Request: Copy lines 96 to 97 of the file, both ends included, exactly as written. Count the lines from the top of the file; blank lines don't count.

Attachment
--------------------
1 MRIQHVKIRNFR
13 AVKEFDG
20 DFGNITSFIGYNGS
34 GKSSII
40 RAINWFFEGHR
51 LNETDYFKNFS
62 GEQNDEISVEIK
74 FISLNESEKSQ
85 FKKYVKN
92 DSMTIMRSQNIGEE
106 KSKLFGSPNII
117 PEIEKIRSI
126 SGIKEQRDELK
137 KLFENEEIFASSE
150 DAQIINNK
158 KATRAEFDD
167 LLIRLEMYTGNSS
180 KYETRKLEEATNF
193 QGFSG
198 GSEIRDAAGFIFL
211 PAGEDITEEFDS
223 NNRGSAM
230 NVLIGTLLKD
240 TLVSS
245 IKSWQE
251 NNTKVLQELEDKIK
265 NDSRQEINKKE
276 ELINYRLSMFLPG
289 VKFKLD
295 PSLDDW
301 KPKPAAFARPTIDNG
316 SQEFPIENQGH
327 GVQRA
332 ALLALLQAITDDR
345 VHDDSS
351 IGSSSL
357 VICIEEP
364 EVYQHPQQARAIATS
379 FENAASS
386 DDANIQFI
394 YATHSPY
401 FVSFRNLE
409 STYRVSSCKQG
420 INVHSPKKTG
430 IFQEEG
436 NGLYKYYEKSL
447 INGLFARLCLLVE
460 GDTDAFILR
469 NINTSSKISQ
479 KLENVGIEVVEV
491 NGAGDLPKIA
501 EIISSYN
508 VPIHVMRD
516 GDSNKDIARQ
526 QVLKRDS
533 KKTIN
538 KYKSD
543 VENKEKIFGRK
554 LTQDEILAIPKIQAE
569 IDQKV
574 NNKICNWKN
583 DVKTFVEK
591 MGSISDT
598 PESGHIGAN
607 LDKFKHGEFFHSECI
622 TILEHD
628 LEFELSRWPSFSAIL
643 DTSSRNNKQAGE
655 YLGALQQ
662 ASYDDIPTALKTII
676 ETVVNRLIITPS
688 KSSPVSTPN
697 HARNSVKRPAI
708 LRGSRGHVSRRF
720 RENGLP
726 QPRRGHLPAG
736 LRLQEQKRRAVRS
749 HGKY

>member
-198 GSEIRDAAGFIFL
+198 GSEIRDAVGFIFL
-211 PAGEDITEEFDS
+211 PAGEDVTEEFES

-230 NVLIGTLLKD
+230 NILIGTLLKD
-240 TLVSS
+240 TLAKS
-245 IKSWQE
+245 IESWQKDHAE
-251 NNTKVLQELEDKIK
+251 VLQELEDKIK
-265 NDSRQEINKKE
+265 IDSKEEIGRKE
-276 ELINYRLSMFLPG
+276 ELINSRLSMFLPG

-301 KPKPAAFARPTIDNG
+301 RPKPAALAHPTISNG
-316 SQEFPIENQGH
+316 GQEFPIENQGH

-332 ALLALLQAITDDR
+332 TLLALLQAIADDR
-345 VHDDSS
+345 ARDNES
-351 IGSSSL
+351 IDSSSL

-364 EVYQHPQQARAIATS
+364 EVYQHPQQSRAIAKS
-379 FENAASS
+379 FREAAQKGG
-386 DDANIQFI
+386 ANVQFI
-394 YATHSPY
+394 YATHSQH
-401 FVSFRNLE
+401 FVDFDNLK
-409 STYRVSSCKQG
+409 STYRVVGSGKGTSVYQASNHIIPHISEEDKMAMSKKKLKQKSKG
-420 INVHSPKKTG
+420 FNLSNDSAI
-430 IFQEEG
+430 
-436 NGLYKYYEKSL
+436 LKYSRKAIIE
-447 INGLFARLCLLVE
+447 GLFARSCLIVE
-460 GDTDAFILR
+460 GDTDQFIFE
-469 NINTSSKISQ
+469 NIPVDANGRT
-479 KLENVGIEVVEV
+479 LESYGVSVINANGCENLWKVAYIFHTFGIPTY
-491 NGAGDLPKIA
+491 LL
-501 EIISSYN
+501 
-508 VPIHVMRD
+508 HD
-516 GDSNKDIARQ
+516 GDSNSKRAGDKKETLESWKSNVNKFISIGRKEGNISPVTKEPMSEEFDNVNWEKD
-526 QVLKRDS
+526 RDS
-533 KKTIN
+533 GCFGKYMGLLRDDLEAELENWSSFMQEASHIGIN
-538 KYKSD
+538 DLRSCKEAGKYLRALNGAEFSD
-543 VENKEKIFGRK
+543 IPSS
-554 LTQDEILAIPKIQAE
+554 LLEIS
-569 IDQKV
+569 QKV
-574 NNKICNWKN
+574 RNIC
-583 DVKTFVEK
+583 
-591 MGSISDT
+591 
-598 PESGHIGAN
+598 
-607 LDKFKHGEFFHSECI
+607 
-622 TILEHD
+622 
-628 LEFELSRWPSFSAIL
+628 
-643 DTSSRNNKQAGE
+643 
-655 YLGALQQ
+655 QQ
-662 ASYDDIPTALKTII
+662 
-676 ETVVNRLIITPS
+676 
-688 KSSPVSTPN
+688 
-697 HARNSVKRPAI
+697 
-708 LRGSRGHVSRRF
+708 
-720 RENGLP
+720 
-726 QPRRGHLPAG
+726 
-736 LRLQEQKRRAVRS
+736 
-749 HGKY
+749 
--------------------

-301 KPKPAAFARPTIDNG
+301 RPKPAALAHPTISNG